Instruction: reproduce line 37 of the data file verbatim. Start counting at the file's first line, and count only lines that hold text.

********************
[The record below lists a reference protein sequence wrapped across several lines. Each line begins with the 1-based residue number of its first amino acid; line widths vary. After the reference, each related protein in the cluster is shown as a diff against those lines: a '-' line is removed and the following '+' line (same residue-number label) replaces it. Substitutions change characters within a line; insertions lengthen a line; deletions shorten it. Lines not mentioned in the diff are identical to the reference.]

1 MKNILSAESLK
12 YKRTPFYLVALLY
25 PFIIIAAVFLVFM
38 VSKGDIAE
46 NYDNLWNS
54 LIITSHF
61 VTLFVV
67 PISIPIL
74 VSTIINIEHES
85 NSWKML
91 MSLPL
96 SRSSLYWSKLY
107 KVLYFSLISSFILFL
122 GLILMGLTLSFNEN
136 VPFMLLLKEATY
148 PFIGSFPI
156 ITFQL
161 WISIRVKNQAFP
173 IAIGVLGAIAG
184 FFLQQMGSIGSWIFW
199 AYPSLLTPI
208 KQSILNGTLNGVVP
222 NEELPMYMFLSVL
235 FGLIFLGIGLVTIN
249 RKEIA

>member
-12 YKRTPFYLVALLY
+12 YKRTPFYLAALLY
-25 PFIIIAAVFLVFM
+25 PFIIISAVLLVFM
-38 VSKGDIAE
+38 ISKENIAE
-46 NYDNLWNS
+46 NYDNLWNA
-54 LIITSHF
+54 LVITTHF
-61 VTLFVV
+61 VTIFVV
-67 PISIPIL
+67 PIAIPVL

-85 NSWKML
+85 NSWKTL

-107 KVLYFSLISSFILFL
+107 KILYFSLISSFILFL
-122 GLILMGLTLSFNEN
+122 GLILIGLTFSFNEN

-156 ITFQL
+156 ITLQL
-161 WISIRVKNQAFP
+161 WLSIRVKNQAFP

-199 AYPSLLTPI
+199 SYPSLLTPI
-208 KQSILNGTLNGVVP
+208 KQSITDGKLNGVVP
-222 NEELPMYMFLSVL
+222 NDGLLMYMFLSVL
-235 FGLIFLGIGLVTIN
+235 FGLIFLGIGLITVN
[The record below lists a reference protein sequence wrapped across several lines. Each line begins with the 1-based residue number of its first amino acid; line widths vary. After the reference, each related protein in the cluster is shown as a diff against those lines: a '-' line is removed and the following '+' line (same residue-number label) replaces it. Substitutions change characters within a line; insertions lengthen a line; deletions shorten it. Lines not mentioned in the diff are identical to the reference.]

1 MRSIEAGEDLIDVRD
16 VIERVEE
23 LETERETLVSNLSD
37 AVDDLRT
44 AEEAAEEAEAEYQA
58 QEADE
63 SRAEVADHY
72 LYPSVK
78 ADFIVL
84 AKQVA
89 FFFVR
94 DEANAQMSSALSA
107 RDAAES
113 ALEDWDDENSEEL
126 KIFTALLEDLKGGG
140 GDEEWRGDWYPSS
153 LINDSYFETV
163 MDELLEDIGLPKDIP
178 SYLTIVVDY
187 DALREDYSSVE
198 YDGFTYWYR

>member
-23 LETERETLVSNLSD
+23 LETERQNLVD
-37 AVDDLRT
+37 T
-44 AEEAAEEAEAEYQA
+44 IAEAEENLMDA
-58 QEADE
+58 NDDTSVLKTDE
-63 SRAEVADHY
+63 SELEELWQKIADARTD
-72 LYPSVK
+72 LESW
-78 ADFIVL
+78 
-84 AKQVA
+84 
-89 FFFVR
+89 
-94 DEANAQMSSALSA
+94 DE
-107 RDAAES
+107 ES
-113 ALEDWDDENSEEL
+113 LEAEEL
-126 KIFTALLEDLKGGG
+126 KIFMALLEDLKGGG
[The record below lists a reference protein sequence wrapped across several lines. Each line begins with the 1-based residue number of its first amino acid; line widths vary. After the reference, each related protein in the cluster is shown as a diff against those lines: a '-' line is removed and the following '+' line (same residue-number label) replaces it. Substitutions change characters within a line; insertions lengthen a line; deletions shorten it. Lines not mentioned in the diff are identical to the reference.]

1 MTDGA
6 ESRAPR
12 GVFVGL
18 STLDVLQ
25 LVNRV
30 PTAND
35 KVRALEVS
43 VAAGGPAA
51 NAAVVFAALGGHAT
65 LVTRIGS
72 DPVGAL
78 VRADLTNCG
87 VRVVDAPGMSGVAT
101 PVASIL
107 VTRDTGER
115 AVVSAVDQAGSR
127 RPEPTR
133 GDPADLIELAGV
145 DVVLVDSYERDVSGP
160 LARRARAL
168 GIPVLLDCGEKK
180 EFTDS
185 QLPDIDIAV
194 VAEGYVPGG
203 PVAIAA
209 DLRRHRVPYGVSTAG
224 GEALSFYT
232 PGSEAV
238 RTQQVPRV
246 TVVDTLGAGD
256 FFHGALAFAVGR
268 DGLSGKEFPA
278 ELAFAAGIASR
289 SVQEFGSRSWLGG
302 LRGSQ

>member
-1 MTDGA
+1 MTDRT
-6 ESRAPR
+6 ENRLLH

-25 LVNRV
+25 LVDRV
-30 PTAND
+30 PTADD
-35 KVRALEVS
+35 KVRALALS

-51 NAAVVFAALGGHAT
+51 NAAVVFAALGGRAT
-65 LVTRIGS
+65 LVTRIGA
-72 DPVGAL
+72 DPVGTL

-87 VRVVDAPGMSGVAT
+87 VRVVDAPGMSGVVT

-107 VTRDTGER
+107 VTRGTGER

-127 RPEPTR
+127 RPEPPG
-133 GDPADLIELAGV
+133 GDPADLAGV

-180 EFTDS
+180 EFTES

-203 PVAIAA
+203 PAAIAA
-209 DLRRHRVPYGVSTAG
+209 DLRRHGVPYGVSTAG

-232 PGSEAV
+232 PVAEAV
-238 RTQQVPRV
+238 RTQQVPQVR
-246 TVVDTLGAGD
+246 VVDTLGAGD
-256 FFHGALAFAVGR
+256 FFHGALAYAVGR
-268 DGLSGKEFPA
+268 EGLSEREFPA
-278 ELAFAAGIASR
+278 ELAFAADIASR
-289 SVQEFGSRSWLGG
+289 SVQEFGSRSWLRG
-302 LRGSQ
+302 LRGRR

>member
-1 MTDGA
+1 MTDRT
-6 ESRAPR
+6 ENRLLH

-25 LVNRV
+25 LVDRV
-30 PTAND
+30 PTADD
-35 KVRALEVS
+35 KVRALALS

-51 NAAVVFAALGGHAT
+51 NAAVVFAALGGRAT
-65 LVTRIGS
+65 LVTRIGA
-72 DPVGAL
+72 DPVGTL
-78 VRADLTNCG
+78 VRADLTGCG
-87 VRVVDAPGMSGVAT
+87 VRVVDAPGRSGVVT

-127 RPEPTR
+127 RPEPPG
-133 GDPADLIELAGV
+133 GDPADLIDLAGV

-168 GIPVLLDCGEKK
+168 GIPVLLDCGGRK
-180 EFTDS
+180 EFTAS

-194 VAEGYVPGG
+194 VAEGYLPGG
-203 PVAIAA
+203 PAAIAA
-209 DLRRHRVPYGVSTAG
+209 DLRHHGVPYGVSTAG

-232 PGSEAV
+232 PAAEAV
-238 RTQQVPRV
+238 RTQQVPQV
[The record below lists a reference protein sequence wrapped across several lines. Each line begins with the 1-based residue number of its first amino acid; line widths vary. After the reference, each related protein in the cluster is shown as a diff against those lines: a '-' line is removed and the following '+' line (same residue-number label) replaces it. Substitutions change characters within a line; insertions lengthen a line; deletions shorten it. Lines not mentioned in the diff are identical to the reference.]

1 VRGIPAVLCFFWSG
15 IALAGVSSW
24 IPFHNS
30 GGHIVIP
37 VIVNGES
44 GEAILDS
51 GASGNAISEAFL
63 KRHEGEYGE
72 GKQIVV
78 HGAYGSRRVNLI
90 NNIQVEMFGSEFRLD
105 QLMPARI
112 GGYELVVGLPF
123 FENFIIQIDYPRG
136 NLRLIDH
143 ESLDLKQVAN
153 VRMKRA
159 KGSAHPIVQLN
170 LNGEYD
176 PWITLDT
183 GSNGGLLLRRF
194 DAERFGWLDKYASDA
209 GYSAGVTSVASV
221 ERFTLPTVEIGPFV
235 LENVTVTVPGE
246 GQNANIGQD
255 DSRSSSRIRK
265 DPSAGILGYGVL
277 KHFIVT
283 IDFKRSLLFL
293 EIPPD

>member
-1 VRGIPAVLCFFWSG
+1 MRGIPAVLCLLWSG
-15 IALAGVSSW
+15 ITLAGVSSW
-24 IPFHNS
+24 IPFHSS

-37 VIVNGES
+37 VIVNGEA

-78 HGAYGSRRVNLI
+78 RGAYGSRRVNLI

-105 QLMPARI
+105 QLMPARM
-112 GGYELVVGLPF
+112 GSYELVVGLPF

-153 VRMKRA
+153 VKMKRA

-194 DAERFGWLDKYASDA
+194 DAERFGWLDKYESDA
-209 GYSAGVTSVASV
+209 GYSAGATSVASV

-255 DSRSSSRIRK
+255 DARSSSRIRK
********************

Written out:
+54 LVITTHF